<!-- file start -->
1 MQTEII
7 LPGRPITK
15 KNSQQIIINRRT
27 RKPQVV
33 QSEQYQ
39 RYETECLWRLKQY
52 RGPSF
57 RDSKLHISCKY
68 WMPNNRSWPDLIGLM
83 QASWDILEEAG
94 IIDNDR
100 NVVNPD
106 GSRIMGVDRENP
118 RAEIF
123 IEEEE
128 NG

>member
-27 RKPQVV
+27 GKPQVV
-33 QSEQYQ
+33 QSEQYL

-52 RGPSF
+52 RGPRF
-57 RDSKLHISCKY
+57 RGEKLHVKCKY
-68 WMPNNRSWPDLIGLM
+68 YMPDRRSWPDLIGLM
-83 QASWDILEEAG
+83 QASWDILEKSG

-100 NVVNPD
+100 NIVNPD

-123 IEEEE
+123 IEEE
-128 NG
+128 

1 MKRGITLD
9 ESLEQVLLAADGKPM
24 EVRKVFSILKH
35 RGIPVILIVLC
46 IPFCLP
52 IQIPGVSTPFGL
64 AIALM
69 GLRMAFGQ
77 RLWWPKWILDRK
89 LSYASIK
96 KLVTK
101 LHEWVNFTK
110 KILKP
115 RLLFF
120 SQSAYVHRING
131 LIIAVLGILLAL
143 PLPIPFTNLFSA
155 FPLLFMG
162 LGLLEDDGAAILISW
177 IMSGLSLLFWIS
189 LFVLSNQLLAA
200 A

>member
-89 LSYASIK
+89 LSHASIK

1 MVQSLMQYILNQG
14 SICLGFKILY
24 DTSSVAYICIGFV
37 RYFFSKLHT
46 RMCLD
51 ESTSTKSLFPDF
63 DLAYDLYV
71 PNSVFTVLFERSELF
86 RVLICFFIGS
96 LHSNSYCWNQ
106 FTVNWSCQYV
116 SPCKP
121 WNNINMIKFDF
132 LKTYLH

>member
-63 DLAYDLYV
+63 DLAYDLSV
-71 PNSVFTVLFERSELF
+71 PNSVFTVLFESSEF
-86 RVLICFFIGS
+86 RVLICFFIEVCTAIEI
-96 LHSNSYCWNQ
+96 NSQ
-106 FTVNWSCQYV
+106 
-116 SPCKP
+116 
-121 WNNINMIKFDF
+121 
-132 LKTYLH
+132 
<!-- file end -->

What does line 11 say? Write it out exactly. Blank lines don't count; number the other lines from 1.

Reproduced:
94 IIDNDR